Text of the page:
For the chocolate lover…A mug with the words “Don’t Even Think About Touching My Chocolate”.
Don’t Touch My Chocolate Mug by Creative Babe
Turkeys are a well-known symbol of Thanksgiving. They’re a favorite subject of crafters who want to make Thanksgiving centerpieces and other decorations. And for kids, turkey projects provide a great opportunity to discuss the tradition of Thanksgiving.
This paper plate turkey is a craft that kids of all ages can do. Here’s how to make it.
What You Need
* Paper plate
* Brown crayon, colored pencil, marker or paint
* Construction paper in brown, red, orange and yellow
* White craft glue or glue stick
* Googly eyes
1. Use the brown crayon, colored pencil, marker or paint to color bottom side of the plate brown. If using paint, let dry.
2. Draw an elongated oval or peanut shape on a piece of brown construction paper to make the turkey’s head and neck. Cut out and glue onto the center of the plate, with the top hanging over the edge.
3. Cut a triangle out of the yellow or orange construction paper for the beak, and a teardrop shape out of the red construction paper for the waddle. Cut legs and feet out of orange or yellow construction paper. Glue into place.
4. Glue on the googly eyes. Let dry.
5. Draw a feather shape on a piece of red, yellow or orange construction paper. Cut it out, and trace it onto construction paper in each of those three colors several times. Cut out all of the feathers you traced.
6. Turn the plate over and glue the feathers around the top and sides of the plate, placing the bottoms of them about an inch from the edge. Let dry.
* If you prefer, you could use craft feathers instead of cutting them out of construction paper. If you do, keep in mind that they will stick better with craft glue than they will with a glue stick.
* If you don’t have any googly eyes, cut some eyes out of white construction paper or card stock and draw black dots in the centers.
* No paper plates handy? Just cut a large circle out of brown construction paper for the body.
* You can convert this craft to make a peacock for a non-seasonal project. Just make the head and body blue instead of brown, omit the waddle, and use brightly colored feathers. For the spots on the feathers, kids can dip their thumbs in finger paint and stick them in random places.
* Stick a magnet on the back of your completed turkey and hang it on the refrigerator, tack it to the front door, or use string to hang it from the ceiling.
Look in any home and garden publication a month or two before Thanksgiving, and you’ll see all sorts of elaborate table arrangements. Professional decorators go all out to create a veritable masterpiece. And if you check the prices on the items they use, you’ll often find that they spend several hundred (and often several thousand) dollars to get the table to look so nice.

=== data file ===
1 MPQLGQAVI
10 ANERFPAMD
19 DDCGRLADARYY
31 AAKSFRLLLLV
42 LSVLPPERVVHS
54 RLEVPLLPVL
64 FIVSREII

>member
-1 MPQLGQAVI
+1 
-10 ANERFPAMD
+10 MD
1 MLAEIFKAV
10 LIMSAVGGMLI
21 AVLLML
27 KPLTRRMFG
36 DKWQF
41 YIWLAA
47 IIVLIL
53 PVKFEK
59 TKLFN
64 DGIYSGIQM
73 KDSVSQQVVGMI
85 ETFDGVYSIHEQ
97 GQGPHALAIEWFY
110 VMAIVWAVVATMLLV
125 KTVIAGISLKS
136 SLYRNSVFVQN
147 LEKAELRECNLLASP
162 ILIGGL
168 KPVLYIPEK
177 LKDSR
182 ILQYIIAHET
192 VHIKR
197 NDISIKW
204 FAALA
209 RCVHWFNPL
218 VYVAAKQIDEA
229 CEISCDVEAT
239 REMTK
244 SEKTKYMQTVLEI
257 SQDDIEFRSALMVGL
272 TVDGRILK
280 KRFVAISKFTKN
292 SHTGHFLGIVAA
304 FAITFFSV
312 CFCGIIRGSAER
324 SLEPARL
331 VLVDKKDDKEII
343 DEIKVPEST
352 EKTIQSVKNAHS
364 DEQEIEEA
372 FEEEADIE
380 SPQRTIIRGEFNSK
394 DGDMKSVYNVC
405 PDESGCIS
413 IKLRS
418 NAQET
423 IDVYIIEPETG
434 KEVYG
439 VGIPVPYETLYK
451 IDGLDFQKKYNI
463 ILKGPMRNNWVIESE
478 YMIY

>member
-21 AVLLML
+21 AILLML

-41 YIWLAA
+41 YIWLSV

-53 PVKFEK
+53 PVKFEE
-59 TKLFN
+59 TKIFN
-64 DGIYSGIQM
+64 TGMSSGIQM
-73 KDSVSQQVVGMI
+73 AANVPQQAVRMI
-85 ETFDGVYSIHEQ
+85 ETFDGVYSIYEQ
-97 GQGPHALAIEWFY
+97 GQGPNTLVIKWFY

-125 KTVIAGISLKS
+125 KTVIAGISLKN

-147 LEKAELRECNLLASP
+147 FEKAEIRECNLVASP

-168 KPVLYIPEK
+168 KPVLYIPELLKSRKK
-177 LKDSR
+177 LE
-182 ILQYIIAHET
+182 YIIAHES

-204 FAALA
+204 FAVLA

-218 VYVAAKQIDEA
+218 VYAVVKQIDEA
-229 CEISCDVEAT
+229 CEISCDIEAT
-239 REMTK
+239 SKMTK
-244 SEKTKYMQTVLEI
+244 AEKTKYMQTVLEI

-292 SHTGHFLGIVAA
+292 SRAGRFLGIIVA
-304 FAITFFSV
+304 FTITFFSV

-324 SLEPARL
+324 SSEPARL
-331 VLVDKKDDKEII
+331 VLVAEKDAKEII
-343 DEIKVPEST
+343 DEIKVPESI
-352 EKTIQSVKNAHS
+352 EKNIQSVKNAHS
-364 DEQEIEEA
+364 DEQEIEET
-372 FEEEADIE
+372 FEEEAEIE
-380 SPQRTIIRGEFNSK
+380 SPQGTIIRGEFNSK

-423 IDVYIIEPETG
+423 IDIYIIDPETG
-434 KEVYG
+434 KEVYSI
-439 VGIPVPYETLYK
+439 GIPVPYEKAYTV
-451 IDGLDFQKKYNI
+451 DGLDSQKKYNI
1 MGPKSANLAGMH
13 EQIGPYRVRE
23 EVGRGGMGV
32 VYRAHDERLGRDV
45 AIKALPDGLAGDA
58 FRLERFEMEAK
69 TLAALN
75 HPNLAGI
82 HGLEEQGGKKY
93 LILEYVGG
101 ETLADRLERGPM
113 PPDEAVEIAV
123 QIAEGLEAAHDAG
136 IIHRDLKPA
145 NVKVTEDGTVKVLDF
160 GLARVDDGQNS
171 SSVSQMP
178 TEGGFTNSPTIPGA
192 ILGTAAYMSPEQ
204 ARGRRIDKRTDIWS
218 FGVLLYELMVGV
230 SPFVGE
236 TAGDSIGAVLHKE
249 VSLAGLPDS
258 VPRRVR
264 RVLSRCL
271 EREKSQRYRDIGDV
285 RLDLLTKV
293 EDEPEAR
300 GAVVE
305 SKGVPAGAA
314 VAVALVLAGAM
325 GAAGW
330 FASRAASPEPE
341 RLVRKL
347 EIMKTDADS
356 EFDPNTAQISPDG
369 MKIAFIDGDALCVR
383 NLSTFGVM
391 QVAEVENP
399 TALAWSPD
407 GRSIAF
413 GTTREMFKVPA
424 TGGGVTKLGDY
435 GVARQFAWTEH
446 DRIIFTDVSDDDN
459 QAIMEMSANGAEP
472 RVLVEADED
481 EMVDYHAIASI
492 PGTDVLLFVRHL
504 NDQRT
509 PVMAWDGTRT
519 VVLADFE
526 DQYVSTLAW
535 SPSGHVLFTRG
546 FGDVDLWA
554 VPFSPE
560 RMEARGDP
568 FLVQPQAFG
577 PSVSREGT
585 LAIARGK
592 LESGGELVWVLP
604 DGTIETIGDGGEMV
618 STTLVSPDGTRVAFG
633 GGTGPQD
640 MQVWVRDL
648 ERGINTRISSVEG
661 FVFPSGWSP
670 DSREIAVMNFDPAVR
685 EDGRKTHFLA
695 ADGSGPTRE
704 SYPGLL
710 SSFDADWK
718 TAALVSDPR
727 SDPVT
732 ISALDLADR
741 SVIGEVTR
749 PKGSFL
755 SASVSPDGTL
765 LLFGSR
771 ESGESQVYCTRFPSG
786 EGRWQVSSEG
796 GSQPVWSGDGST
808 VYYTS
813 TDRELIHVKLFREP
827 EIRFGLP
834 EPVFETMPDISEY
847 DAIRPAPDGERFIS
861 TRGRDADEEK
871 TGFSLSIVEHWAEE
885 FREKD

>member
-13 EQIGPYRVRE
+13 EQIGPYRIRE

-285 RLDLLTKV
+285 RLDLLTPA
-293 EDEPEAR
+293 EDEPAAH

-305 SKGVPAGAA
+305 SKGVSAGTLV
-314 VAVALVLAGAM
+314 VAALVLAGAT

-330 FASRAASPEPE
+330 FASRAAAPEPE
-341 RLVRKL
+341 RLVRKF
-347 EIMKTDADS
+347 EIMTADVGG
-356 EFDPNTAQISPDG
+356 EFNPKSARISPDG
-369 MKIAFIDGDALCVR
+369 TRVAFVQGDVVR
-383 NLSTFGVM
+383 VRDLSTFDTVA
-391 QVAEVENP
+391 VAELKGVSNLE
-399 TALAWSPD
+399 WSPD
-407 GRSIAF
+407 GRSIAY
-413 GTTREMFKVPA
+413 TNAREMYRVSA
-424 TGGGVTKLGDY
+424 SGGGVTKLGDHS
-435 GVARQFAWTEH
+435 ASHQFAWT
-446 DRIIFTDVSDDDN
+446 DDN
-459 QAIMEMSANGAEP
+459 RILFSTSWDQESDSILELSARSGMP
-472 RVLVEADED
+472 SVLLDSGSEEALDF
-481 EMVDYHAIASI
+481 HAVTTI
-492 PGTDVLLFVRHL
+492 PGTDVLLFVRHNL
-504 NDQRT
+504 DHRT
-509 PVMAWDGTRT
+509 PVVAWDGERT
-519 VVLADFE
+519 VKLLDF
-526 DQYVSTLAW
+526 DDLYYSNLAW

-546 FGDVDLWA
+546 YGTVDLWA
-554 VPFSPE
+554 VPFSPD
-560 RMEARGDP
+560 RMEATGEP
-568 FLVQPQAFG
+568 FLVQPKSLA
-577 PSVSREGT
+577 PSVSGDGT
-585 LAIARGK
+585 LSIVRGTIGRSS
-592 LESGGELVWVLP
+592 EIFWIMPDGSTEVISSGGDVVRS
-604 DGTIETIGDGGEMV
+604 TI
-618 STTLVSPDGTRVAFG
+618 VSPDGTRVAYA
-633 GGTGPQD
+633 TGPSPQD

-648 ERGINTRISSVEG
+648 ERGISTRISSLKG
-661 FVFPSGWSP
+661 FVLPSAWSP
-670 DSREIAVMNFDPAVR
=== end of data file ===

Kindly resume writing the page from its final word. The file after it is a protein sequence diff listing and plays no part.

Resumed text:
How can the average person compete with that? Usually, we can’t. But we can make our Thanksgiving tables look great without paying an arm and a leg. Inexpensive items from the local discount store and things found in nature can be combined to create an elegant yet inexpensive frugal Thanksgiving table. Here are some pointers.
Tablecloths and napkins can be prohibitively expensive. But if you’re only using them on special occasions, you can get away with cheaper options. Dollar stores often carry lovely tablecloths at a fraction of the price you would pay at a high-end department store. They might not last as long as more expensive ones, but if cared for properly they will stay in good shape for several years.
You can find inexpensive cloth napkins at some dollar stores as well. Or you could check outlet stores for discontinued or slightly blemished napkins. You can often find deals on tablecloths there, too. If you’re good at sewing, you could even make your own co-ordinating tablecloth and napkins.
A pretty centerpiece adds a nice touch to any table. For a frugal Thanksgiving, you can make one at very little cost with things found in nature. Mini pumpkins, squash and other fall veggies can be arranged with some nuts to make a yummy centerpiece. If you want, you could find an inexpensive cornucopia at your local craft store and put these items in it.
Fall flowers also make wonderful centerpieces. If you grow your own, simply pick some in various colors and arrange them in a vase. You’ll have a beautiful, fragrant centerpiece at no cost whatsoever.
Of course, there probably won’t be a whole lot of room on the table for a centerpiece by the time you put all of the food on it. If space is a concern, taper candles are a simple yet elegant alternative. You can find candleholders at discount stores at very reasonable prices. You could place some leaves or gourds around them if you want to do something a bit more elaborate without taking up too much room.
A beautiful Thanksgiving table isn’t necessary for enjoying all of that delicious food. But it certainly adds a nice touch to the holiday and lets your guests know that you value their company. With a little imagination, you can decorate the table and still have plenty of money to spend on dinner.
When most of us think of Thanksgiving, we think of a big dinner with the family. Some of us cook that all day, create beautiful centerpieces for the table and deck our homes out in fall colors. Others bring a drink or a dish and join someone else in the family for dinner. Either way, we enjoy one another’s company and take advantage of the long weekend.